I just have too many social media pet peeves—overload of hashtags, overload of “food photography“, overly offensive commentary, overly loving parents, overshare of relationship problems or public displays of affection, overshare of checked in locations, over-hating, over-loving etc. etc. As I’m sure y’all can see, it is the act of over-sharing itself that makes these minor annoyances major pet peeves for many. Frankly speaking, I enjoy seeing creative hashtags, photos of beautifully crafted sushi plates, unique opinions, photos of children being loved, small insight into my friends’ love life, new eateries to visit, etc. etc. But it is the mere frequency of them that make them anticipated nuisances. And while I know all of these posts are individuals’ way of securing their online identity and their method of empowering themselves, they seem to me more like a channel for them to invent a separate and “better” identity via these social networks. Personally, I believe that it is the excess of it all just creates this aura of “fakeness”.
I do however applaud them for not holding back. At least when these individuals over-share or “facebrag“, we as the audience have a genuine idea of what they like, what they hate, and what their lives revolve around. Sharing too much may be trying too hard, but as least we can see that their intentions are simply to share.
Now what ticks me off even more than this concept of over-sharing is when people try to hide it subtly. The key word here is ‘try’. If you don’t already know what kind of posts I mean when I speak of subtle oversharing, here are some examples:
“OMG! Good news on its way!”; “Today may be my last day…”; “It’s been a month since you’ve called me…”; “;airynpewuigacij;nisd I hate you so much!”; “Yes, the answer is yes!”; “Why can’t you just grow a pair and ask already.”
Cue eye-roll and audible sigh.
Vaguebooking is when people intentionally or “unintentionally” post extremely ambiguous statuses to garner comments and likes, basically eliciting any form of responses from the present audience. These individuals try to drop hints or insinuate ideas through their posts in efforts to gain sympathy, concern, or attention. They are the posts that make many of us think “what in the world does that mean?” or “who the hell are they directing this to?” or “who the hell is this about?”. They make us curious for that one split second until we remember not to fall into that very trap for the millionth time. It is as Dave Parrack states in his article, “What is the Imbecilic Art of Vaguebooking?”
There was a time when people kept diaries in order to express their innermost thoughts and feelings, and the entries for some days will have taken the form of emotional pleas to no one in particular. Diaries have now largely been superseded by social networks, and it’s much easier to put out a subtle cry for help on one of these.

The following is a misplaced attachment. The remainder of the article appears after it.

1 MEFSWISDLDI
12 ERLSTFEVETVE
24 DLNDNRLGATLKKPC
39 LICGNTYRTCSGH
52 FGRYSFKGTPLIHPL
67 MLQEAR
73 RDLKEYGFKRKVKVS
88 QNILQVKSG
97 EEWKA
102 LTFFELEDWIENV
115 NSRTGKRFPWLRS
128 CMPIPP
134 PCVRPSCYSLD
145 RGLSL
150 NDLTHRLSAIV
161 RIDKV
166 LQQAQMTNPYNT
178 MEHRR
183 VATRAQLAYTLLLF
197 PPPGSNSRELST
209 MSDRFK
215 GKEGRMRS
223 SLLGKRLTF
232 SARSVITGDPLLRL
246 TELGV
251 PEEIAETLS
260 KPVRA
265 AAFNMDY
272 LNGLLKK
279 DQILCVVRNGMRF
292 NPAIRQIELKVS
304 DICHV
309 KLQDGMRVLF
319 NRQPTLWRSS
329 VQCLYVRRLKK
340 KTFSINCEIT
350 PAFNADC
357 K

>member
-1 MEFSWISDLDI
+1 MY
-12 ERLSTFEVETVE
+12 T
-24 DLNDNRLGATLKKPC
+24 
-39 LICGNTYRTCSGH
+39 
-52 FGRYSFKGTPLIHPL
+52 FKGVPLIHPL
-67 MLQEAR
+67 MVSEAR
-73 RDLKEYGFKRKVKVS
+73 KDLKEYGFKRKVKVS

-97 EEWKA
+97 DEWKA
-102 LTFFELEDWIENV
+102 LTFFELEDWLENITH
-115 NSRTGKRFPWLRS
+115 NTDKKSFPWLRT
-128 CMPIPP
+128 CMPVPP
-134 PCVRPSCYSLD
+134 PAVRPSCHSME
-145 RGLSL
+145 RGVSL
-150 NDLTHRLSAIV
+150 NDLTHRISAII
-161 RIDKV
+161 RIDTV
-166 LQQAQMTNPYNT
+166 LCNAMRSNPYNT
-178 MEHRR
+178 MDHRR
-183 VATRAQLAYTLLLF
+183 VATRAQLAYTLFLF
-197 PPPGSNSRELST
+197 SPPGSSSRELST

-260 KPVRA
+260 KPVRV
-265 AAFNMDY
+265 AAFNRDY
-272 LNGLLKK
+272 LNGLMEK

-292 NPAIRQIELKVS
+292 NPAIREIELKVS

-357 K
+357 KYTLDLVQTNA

Social media sites are essentially online diaries for many individuals now. They see Facebook, Twitter, etc. as platforms to talk about themselves and share their lives through. Being “online” however, has decontextualized the meaning of diaries. Diaries are meant to be personal. You speak to yourself, to your future self, and to no one else.
However, allowing this concept of diary-writing to merge with online blogs and social media completely transforms its meaning and traditional personal context to that of a shared activity. The virtuality, which is as Don Slater describes “a space of representation in which all one’s senses are exposed to coordinated representations such that the experience is completely immersive and the participant can respond to stimuli as if to a real world”, is what provides the participatory and interactive characteristics of the Internet. As Michael Welsch states in his lecture, “When media changes, human relationships change. Media mediates human relationships.” This emergence of social media platforms lead to humans seeking even more connectivity. While bringing on their own identity, they also seek relationships with those around them. To them, these social media platforms are their coffeehouses, where they contribute their own opinions while receiving it back. The difference is that on Facebook, Twitter, etc. individuals share their lives with mostly friends instead of strangers. This difference is what ultimately drove over-sharing and vaguebooking into existence. The thought that one’s friends won’t judge makes us feel as if we don’t need to hold back.
But guess what vaguebookers, we do judge! Everyone judges. The lesson for you to learn is that context collapse exists, as confirmed by Nicole Ellison, Dana Boyd, and Michael Welsch. Context collapse occurs when there is”an infinite number of contexts collapsing upon one another into that single moment of recording” (Welsch). Even though we do sympathize for you, have some concern, and are curious, the reason why we often times roll our eyes at your vaguebooking statuses is because you do it on a social media platform that is well-known for it. Through Facebook’s features, we can see collectively that you vaguebook consistently as do many others. We really just don’t have the time to give every attention-seeking or drama-seeking “friend” our pity. So please just stop